National Post, Toronto 4/30/04

Straight to the Heart
Theatre Review
By Robert Cushman

                I sat through the first night of The Last 5 Years, a two-handed musical that is almost through-sung, wearing a smile that must sometimes have broadened into a grin. Some of the laugh lines in my face could be attributed to the laugh lines in the songs; there are some very funny lyrics here. But more of them derived from sheer pleasure in the craftsmanship of what I was watching and, especially, hearing. I also felt a tightening in my throat, because the story the show tells is both painful and believable, and in my fists, because I desperately wanted to know what both the author and the characters were going to come up with next.

                This last matter, as it happens, is a little more complicated than is usual in a musical. Jason Robert Brown - the 33-year-old New Yorker who wrote the music, the lyrics and what little there is in the way of dialogue - tells the story of Jamie and Cathy, who in their mid-twenties meet, fall in love, and get married. Jamie is Jewish and Cathy Gentile. Jamie is a precociously successful novelist, Cathy an enduringly unsuccessful actress. Jamie has bags of self-confidence, Cathy has very little. Temperamental and professional differences drive them apart. The show tells the story from both their points of view, alternately. Only Jamie’s journey is shown to us chronologically, from first date to breakup, and Cathy’s in reverse. They meet only at the midpoint, when Jamie proposes, occasioning the one real duet in the show. The concept can be hard to keep straight in your head, but it’s a piercingly original image from the relationship of two people who are - to resort to a rather less original image - like two ships passing in a five-year night.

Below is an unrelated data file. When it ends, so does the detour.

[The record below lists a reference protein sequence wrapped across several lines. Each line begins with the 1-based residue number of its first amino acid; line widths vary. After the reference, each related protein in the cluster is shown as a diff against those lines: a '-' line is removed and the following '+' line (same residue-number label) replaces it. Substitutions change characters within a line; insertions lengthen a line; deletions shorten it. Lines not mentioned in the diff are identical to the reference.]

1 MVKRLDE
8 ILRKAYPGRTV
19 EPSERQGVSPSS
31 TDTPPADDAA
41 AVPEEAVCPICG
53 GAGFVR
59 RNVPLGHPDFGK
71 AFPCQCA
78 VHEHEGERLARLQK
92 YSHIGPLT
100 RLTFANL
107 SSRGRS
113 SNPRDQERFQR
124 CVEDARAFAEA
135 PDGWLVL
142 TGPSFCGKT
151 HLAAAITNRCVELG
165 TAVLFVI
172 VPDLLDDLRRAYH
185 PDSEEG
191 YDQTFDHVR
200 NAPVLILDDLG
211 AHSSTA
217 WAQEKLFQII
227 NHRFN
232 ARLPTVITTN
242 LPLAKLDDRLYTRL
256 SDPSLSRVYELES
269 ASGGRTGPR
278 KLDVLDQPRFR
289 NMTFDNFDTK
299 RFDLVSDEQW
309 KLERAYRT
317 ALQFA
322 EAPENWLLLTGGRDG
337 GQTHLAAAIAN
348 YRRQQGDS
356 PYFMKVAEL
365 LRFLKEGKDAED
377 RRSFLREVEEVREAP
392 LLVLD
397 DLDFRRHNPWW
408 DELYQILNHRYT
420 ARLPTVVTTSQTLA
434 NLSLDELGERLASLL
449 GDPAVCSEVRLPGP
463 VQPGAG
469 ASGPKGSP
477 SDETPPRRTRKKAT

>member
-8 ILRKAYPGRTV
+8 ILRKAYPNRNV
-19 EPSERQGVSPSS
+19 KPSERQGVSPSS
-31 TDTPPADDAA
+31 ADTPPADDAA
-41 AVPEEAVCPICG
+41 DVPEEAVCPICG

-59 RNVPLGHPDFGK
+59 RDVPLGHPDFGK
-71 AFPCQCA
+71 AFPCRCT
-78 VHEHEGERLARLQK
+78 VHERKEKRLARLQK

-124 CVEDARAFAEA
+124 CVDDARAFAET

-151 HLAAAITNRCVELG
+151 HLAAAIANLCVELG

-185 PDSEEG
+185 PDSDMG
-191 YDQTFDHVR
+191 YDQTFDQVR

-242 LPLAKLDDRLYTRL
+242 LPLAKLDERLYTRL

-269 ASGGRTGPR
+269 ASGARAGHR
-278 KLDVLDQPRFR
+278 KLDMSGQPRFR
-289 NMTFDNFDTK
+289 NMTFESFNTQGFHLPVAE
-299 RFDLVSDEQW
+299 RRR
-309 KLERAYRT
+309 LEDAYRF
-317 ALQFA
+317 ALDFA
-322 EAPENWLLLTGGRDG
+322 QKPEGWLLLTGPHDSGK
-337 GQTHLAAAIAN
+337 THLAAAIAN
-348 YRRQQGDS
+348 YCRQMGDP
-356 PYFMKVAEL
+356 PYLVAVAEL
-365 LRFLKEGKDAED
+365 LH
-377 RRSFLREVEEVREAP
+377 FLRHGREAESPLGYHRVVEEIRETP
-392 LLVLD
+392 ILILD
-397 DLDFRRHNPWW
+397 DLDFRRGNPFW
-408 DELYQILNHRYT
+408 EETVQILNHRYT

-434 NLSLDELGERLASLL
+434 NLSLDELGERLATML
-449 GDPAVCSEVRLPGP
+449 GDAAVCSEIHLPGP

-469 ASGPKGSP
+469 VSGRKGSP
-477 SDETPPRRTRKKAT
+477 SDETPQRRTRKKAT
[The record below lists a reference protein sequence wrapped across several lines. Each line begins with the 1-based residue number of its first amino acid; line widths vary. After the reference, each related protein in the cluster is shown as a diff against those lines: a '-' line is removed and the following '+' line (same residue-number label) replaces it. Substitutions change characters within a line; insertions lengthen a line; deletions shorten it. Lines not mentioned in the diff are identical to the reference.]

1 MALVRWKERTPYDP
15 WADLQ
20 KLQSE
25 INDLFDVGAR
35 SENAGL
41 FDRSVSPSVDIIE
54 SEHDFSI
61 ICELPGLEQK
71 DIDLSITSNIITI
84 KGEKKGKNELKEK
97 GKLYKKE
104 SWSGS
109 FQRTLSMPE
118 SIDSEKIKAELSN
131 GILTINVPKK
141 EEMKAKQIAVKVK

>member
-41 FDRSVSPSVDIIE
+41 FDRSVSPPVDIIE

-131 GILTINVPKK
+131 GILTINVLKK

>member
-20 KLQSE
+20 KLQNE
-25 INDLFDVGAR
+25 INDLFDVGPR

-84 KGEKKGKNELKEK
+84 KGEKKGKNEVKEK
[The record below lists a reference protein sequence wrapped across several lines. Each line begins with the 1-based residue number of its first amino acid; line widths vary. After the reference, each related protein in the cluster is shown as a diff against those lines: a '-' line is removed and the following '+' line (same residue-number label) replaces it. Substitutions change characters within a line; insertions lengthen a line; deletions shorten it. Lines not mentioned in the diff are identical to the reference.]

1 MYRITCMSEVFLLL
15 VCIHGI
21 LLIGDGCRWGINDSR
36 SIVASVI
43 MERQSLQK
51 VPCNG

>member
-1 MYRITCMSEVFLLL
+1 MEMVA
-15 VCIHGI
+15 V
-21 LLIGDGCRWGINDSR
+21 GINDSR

Apart from neatly combining the suspense of forward motion with the built-in pathos of flashback, the device keeps us guessing about where to bestow our sympathies. We start with Cathy, just after Jamie has walked out; she’s the victim and we’re on her side. Then we switch to Jamie, who has just seen Cathy for the first time, hugging himself over having finally found a Shiksa Goddess (that’s the song’s title) after years of intra-ethnic dating: “I’ve had Shabbas dinners/on Friday nights/With ev’ry Shapiro/in Washington Heights.” I already liked the show, but those lines in that song crashed all my defences.

                Exhilarating as the number is, it doesn’t actually make you like Jamie; he’s too bumptious, too full of himself. And - though generations of nice Jewish boys will know the feeling - isn’t it just a bit shallow to fall in love with a girl mainly because she isn’t Jewish? It’s a possible criticism of the show that it doesn’t develop this theme, although there is a later tour-de-force song: a homemade Talmudic fable delivered as a prelude to handing Cathy a Christmas present. But mainly the show pursues other things.

                We follow Cathy’s self-consciousness about a second-rate tour she’s in (“I think you’re really gonna like this show/I’m pretty sure it doesn’t suck”) and her anger when her frail hopes collapse (“You can’t spend a single day/That’s not about/You”). We see Jamie exultantly taking calls from his agent, and Cathy barely able to place a call to hers. We see Cathy, whom the shape of the show has hitherto landed with all the down numbers, finally get an exultant work-out with the score’s nearest approach to a traditional show tune, a sardonically joyous routing set in her dressing-room in Ohio. We laugh and suffer with her through a humiliating sequence of auditions. We watch Jamie move up and move on, and we’re inclined to resent it as she does, but we also come to realize that he has a point, and to acknowledge the truth in his line - one of the bleakest ever sung in a musical - “I will not lose because you can’t win”.